The next morning, we woke up and instead of getting on the bike, we went back out to the field where we had the cookout and did yoga. Barb and her daughter came out that morning to join in and we all gave yoga a try. Certain poses resulted in a chorus of groans from all of the guys, but afterwards we all felt loose and relaxed. After giving Barb and emphatic thank you and goodbye, we racked our bikes and drove the remaining 20 miles into the city of Chicago. We waited in a Target parking lot until it was time to go to our friendship visit, and then we hopped on our bikes and rode in double pace line formation to the Nuemann Family Services Center for lunch and a friendship visit. When we arrived, there was a huge group if people waiting for us. After meeting all of the clients and eating lunch with them, we were told to mingle with all of the people there. I quickly noticed a group of guys standing around a basketball hoop just shooting, so I grabbed my friend David from Iowa and we walked over and started up a game of five on five. I think had just as much fun, if not more fun, than the clients I was playing with. I made a good connection with a guy on my team named Donald, and we were racking up points left and right.  After three games, it was time to go, so I said goodbye to my friends and we loaded back into the vans.

We were told to change in the vans, and then they dropped us off in downtown Chicago and gave us a few hours to explore the city. After we had walked around, seen some sights, and ate some food, it was time to go to dinner. Dinner was at a little Italian restaurant downtown and was provided by a Pi Alpha from the first JOH named Jon Schumaker. Once we had our fill of pasta, we drove to our hotel for the night. All of the guys went out to a movie or a nearby bar, but I decided to stay in as I could feel sickness coming on.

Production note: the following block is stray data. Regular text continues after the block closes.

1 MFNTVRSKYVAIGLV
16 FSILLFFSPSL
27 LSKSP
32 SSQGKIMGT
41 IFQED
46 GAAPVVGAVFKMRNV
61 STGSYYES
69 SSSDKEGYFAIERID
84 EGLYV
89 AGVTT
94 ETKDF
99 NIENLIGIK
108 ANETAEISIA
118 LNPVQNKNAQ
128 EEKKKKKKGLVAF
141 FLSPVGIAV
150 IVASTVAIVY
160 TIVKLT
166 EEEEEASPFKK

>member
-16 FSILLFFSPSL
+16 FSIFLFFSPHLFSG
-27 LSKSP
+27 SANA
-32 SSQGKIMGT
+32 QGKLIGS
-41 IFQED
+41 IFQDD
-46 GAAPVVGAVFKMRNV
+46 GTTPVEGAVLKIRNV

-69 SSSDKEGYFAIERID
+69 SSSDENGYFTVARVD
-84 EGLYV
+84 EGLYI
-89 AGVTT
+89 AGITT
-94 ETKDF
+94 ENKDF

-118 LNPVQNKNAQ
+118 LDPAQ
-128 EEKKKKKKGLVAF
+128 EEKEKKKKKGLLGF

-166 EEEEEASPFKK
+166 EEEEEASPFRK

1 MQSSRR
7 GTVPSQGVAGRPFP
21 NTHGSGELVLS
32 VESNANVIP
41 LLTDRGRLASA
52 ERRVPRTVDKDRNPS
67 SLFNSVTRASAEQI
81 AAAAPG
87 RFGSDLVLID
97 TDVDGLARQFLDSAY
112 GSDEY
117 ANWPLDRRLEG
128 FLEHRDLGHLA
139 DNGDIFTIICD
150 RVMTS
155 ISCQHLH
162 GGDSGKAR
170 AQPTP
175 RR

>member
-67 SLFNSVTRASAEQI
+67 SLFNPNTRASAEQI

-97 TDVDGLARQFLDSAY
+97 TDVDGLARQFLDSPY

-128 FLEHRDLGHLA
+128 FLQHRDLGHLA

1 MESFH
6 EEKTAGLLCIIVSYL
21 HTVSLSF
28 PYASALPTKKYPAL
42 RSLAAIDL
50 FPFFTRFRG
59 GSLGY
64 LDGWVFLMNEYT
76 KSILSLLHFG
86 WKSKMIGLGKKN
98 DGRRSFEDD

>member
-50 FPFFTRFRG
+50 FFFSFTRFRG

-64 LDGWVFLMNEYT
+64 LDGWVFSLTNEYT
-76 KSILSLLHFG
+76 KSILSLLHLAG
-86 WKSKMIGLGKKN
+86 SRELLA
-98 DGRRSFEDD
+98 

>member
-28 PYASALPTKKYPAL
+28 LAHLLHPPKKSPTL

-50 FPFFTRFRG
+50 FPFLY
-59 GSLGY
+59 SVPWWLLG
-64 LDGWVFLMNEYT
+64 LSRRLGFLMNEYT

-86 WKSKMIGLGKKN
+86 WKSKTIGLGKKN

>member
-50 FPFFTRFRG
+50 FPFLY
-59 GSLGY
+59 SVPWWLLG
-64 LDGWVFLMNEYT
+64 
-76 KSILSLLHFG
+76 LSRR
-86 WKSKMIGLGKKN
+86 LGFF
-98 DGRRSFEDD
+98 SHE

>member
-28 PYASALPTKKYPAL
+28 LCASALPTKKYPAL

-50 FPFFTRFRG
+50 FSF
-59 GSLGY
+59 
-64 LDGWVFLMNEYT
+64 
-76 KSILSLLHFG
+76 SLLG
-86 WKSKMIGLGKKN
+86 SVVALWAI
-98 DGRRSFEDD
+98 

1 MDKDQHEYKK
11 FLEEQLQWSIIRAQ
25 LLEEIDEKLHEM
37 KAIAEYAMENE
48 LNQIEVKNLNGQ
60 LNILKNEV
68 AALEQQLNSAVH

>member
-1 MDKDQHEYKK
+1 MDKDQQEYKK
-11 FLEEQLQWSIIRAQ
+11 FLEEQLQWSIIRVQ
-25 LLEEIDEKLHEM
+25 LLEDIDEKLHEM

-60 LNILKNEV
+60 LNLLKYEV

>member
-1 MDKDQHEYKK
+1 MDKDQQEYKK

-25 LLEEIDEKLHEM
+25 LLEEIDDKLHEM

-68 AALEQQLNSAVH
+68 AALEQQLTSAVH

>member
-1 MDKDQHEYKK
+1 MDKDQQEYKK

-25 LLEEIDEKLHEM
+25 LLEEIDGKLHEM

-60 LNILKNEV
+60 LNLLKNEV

The next morning, we drove back into the city for another friendship visit with Envision. Their mission is: “to provide services that promote choice, independence and community integration to people with developmental disabilities and other special needs.”  Prior to our arrival, they had bought a few bicycles, so we set up a course mimicking the path of our own journey around the facility.  When all the clients came out, we helped them ride the bike “across the country” just as we were doing.  Many of the clients had never ridden a bike before, so we got to see some extra wide smiles and excitement during this friendship visit.  After the visit was over, we headed back into the city, where we were given an afternoon of free time to explore.

Nick and I split off from the group to go meet a chapter brother of mine that was working in Chicago, who rode with Nick on JOH in 2012 .  It was good to see him and hear stories about the year prior.  After lunch, Nick and I walked around Chicago for a few hours.  We talked about our families, what we wanted to do after JOH and college, and everything else in between.  I really enjoyed the one on one time with Nick.  As Project Manager, he is not only busy all hours of the day, but he is required to be the ambassador to both JOH and Push America as an organization at all times.  It was nice to get to hang out with Nick when he had the ability to step out of the responsibility of his leadership position.

Eventually, we ran into another group of guys on the pier.  We hopped on the ferris wheel, which provided us an amazing view of the city’s skyline against Lake Michigan, followed by what has become an almost daily JOH tradition of getting ice cream.  Then, Nick and I, now joined by Luke and Kyle from Purdue split off again to walk around.  We ended up just hanging out in a Starbucks shooting the breeze until it was time to go to dinner.

Dinner was sponsored by a Pi Alpha from the first group ride.  He took us to Gino’s Pizzeria so we could eat some real Chicago-style deep dish pizza.  I have never been to Chicago, so this was my first taste of the real deal.  Needless to say it didn’t disappoint.  After we said our thank you and took the group picture we headed back to lodging.  Towards the end of dinner, I was starting to feel the sickness finally take hold, so I immediately went to bed when we got back to the hotel.  Off to Michigan tomorrow!